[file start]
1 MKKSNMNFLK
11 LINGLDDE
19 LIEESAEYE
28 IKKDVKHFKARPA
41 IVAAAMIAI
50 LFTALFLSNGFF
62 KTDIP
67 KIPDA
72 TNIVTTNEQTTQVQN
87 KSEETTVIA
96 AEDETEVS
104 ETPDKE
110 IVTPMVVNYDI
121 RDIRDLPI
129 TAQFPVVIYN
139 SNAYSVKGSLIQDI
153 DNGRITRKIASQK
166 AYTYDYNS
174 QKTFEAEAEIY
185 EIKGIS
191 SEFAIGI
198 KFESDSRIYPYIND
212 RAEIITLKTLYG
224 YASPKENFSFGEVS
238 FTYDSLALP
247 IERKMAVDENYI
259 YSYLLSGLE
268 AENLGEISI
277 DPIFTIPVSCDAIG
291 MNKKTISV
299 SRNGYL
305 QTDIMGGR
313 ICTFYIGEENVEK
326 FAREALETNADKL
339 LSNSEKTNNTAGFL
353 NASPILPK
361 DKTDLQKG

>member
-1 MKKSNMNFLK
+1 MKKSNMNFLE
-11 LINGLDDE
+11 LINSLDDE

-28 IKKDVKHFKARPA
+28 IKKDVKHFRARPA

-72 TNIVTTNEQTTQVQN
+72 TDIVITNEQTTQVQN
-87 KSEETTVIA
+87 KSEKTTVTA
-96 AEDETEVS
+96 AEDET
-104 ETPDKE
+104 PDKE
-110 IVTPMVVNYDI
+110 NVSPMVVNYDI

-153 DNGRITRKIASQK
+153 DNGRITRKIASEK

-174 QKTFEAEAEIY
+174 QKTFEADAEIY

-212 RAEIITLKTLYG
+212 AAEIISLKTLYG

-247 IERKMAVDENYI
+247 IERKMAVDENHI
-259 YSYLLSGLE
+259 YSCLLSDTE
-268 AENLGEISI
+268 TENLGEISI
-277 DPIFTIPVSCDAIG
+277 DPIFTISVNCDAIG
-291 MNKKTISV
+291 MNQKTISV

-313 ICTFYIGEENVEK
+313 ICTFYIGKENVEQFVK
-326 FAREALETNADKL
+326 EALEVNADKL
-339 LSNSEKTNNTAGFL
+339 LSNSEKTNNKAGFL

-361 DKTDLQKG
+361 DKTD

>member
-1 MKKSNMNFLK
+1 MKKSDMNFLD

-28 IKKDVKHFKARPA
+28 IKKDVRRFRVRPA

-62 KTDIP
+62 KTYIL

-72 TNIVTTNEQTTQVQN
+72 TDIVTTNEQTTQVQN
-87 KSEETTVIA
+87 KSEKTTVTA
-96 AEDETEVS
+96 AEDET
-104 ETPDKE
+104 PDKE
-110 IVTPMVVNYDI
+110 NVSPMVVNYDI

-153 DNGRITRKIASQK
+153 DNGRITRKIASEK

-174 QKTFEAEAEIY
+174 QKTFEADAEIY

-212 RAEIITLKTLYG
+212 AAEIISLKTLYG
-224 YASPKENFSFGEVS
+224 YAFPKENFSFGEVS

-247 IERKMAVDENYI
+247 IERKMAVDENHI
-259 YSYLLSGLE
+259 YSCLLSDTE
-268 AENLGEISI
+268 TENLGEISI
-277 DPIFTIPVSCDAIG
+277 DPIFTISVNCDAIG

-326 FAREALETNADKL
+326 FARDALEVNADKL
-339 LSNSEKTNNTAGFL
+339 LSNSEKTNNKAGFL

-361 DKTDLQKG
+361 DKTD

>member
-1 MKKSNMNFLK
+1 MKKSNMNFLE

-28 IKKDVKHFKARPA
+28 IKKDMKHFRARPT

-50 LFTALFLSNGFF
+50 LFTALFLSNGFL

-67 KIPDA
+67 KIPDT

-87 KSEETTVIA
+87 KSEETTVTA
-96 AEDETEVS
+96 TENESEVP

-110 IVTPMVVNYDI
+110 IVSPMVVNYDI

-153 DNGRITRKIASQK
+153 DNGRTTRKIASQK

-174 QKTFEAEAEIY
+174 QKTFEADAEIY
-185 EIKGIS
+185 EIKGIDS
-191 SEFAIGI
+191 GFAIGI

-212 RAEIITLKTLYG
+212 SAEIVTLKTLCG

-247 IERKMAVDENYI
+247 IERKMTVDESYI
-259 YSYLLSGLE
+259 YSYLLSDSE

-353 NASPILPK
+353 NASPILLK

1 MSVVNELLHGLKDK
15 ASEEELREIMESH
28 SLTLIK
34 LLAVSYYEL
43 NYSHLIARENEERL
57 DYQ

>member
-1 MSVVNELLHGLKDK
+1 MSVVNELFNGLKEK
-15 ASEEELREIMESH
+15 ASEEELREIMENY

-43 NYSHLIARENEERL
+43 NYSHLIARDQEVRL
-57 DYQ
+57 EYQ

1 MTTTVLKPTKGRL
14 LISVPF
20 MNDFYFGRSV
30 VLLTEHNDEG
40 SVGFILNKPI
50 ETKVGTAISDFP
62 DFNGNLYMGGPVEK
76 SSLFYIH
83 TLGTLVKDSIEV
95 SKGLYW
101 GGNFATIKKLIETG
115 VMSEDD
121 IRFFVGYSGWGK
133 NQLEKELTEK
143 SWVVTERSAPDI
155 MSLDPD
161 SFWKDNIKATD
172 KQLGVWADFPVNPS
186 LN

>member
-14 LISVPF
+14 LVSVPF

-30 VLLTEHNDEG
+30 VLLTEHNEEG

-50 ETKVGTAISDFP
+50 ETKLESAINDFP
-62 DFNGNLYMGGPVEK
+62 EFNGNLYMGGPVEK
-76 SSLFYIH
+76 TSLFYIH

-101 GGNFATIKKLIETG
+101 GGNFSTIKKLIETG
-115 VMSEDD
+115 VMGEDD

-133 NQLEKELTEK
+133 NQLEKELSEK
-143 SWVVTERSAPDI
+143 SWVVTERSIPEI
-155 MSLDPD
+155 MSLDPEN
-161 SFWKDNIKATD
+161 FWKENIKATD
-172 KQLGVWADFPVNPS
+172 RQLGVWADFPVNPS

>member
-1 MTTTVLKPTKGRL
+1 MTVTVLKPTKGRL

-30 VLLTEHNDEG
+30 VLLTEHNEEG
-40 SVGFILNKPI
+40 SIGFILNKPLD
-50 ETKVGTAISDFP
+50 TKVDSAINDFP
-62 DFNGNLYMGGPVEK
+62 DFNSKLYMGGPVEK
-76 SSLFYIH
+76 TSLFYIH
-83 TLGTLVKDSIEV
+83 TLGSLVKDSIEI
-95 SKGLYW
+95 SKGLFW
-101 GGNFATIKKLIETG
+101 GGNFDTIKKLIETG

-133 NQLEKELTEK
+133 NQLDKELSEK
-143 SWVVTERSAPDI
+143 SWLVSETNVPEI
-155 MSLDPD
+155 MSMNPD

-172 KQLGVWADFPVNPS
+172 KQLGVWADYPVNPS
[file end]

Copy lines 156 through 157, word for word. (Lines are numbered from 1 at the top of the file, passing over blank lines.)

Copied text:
-1 MSVVNELLHGLKDK
+1 MSVVNELFNGLKEK